The Milwaukee Bucks needed a wing player, but Milwaukee got more than anticipated when the Bucks acquired Tony Snell just before the season.
The overarching theme around Milwaukee Bucks twitter when news broke that the team traded Michael Carter-Williams for Tony Snell was that of boredom. Snell was an obvious temporary replacement for Khris Middleton, who would miss a good chunk of the regular season with a hamstring tear.
It was a good move considering fit, but Snell wasn’t a cause to jump for joy back then. His career with the Chicago Bulls was quiet, and that’s putting it delicately. The former 20th overall pick had only shot over 40 percent once in three seasons with Chicago, and his best scoring season saw him average six points per game.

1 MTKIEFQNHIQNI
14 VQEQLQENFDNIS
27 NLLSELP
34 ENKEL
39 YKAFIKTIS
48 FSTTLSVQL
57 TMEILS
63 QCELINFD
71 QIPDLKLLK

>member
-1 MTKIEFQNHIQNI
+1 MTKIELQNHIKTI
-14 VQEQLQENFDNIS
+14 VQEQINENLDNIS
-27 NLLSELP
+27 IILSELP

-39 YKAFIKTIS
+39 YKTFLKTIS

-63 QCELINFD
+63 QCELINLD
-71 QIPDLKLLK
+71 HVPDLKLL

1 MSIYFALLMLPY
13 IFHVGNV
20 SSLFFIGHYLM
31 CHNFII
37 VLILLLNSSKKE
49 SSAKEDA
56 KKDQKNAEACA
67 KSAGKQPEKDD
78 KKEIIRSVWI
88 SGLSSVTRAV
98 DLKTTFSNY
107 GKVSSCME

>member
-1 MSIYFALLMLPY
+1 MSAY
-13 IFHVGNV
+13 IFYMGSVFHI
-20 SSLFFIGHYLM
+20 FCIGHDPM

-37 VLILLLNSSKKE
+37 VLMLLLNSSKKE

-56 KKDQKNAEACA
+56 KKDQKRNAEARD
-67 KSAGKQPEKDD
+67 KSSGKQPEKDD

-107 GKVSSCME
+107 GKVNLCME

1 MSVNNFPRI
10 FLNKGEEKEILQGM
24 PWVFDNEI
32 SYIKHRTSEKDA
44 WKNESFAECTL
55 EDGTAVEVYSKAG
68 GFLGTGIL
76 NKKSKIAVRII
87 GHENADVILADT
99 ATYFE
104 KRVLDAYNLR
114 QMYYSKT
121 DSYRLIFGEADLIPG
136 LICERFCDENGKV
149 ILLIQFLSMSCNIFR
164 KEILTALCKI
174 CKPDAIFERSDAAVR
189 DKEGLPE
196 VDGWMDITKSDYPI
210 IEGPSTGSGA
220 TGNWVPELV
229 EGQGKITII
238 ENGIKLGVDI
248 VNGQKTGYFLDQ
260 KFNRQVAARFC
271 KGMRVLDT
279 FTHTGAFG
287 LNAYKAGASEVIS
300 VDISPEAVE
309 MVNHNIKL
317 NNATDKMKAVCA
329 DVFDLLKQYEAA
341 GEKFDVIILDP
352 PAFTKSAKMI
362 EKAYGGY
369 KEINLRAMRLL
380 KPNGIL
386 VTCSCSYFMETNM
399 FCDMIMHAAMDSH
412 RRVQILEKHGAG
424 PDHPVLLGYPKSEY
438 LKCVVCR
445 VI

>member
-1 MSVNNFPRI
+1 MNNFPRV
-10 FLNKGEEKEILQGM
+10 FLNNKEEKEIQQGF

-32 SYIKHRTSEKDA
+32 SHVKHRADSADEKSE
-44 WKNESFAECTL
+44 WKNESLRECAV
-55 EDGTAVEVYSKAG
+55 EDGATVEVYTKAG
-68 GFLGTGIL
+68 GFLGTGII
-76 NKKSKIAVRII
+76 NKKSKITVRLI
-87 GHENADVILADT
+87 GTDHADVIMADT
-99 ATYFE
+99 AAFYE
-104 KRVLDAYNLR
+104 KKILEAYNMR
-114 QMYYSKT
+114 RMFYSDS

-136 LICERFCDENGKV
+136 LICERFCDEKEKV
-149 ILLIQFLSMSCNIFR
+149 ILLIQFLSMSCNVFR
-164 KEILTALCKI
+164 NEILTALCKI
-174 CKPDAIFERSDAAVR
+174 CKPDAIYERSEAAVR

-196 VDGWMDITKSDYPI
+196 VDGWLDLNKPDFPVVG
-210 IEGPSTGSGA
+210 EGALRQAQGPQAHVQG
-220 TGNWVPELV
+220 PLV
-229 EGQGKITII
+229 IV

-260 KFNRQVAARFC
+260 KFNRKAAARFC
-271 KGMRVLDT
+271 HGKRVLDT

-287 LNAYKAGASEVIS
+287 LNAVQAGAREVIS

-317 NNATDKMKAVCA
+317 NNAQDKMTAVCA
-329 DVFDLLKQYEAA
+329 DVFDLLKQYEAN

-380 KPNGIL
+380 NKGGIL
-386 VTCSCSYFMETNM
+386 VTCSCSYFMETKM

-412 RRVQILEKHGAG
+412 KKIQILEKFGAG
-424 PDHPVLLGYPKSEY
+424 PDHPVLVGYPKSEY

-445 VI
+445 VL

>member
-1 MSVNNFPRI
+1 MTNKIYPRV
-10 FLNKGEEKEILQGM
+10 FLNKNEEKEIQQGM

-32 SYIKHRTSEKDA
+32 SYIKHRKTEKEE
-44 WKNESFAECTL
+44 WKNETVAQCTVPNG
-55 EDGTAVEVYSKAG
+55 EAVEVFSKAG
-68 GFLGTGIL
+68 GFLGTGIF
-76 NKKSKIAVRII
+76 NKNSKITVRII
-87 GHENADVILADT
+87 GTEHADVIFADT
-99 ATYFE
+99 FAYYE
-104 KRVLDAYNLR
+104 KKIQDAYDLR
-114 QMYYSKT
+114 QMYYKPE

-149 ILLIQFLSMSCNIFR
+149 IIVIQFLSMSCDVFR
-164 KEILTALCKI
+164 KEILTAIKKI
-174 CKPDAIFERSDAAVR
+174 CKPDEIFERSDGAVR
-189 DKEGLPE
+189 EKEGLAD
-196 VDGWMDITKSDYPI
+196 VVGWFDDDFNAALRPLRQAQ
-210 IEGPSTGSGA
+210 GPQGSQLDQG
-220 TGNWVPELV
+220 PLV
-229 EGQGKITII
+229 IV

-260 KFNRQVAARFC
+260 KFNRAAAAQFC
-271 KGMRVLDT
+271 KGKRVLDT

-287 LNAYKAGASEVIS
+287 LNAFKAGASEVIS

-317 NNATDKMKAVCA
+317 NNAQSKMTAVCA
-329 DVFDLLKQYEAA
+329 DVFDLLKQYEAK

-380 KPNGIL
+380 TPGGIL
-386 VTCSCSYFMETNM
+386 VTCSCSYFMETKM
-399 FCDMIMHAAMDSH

To say that Snell outplayed his expectations this season would be a massive understatement. It speaks enough to his performance as a Buck across the season that even when Middleton came back, Milwaukee kept Snell as a starter, although the injury to Jabari Parker certainly played a role in that as well.
Still, Snell deserves credit for a terrific season as a role player. Snell will be getting paid in a few months, when he enters restricted free agency. Shooters are at a premium in the NBA right now, meaning it will cost to keep Snelly in Milwaukee.
To fairly evaluate Snell’s 2016-17 campaign, it’s important to look both at what he did best and what he did worst all season long. Taking a look at Snell’s best game and then seeing what his summer focus should be will help examine his year, plus look forward to the next one.